rew from minute to minute gathered in front of the closed gates to the rectory, in front of the church, the closed doors of which did not open although it was a high feast day. The utter silence from the steeple, where the bells hung mute, added to the spreading terror. Finally the doctor came out from the rectory, accompanied by the magistrate, and announced to the waiting villagers that their venerable pastor had disappeared under circumstances which left no doubt that he had met his death at the hand of a murderer. The peasants listened in shuddering silence, the men pale-faced, the women sobbing aloud with frightened children hanging to their skirts. Then at the magistrate's order, the crowd dispersed slowly, going to their homes, while a messenger set off to the near-by county seat.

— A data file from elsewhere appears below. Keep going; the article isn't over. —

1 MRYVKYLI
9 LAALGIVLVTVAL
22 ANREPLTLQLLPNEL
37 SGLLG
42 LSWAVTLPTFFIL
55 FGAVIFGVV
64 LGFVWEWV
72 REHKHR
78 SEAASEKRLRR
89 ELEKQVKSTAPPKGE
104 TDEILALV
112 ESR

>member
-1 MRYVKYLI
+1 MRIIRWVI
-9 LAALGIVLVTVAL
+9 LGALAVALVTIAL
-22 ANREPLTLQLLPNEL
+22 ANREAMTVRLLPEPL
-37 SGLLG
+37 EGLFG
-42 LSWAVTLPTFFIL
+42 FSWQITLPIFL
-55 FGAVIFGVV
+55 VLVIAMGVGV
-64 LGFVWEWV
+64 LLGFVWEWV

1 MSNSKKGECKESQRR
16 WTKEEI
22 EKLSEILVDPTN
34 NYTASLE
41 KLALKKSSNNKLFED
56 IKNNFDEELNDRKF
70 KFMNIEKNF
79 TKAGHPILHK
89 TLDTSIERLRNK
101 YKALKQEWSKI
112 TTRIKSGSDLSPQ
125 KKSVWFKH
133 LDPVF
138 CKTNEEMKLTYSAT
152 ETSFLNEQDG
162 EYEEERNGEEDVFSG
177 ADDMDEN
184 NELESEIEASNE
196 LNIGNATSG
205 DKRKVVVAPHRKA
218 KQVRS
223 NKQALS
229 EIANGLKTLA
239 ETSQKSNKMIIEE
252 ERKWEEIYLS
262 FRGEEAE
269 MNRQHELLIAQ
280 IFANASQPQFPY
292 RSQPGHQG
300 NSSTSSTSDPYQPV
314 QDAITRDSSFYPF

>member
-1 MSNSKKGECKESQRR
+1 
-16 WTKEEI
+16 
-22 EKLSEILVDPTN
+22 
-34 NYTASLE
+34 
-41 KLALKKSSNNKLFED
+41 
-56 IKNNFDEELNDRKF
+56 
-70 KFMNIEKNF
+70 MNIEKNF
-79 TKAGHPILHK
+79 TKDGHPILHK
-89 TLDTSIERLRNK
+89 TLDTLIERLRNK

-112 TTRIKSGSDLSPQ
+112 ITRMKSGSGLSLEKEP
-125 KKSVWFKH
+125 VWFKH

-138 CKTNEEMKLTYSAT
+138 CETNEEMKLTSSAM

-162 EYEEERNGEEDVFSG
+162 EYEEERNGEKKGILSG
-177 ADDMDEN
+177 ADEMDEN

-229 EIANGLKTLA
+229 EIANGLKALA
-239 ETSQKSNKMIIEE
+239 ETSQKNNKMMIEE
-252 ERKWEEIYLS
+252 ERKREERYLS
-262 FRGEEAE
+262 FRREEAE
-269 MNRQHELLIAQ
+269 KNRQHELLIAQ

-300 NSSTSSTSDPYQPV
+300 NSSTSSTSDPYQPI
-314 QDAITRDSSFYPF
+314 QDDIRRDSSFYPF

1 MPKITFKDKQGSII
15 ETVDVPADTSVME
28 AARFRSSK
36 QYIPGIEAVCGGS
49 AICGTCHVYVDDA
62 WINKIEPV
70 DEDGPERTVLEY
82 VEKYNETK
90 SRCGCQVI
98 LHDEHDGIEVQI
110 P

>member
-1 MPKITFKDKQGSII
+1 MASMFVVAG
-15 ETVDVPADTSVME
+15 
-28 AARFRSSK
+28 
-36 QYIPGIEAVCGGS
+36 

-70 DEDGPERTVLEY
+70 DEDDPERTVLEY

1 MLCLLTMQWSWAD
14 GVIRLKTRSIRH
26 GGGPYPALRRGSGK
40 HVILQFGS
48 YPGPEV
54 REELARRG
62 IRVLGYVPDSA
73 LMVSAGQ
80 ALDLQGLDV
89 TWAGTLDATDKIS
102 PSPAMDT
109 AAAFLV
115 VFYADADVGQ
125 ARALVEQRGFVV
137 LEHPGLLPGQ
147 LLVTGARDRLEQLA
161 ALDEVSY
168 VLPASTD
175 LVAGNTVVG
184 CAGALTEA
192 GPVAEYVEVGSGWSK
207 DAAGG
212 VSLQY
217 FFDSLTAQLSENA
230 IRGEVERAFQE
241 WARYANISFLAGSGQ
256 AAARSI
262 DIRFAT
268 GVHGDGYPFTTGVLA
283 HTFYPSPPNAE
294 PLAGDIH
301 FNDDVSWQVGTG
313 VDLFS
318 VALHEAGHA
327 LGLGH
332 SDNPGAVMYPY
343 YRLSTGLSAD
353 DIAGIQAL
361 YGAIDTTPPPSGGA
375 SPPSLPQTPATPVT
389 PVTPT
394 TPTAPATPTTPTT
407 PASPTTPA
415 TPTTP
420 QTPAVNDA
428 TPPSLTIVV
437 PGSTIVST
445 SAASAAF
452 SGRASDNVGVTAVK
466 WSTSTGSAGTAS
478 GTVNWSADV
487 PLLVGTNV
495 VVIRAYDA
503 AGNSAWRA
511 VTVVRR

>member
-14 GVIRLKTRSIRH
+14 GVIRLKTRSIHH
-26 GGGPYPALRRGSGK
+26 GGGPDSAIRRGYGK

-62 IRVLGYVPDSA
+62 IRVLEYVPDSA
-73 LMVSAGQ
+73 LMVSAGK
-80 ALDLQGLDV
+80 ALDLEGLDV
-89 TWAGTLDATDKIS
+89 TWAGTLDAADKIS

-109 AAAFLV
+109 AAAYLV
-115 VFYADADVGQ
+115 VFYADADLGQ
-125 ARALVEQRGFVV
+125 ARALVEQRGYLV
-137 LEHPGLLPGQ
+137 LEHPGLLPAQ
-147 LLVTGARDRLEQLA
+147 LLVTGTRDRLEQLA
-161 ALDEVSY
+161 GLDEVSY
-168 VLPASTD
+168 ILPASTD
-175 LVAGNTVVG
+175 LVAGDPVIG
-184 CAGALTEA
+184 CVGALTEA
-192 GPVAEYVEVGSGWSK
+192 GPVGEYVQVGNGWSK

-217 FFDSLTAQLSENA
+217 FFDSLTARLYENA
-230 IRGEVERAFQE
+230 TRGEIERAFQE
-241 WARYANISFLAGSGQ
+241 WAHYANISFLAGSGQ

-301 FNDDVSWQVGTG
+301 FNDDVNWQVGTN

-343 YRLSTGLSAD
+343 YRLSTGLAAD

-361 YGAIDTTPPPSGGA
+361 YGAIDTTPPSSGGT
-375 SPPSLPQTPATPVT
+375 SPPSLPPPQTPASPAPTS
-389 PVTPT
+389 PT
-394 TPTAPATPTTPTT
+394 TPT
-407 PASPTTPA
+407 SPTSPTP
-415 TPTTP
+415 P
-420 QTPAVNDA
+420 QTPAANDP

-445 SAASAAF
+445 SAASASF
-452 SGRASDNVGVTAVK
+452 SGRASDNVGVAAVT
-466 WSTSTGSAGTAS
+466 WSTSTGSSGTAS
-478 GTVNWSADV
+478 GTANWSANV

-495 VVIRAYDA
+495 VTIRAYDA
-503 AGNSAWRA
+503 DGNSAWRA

It was a weird, sad Easter Monday. Even nature seemed to feel the pressure of the brooding horror, for heavy clouds piled up towards noon and a chill wind blew fitfully from the north, bending the young corn and the cr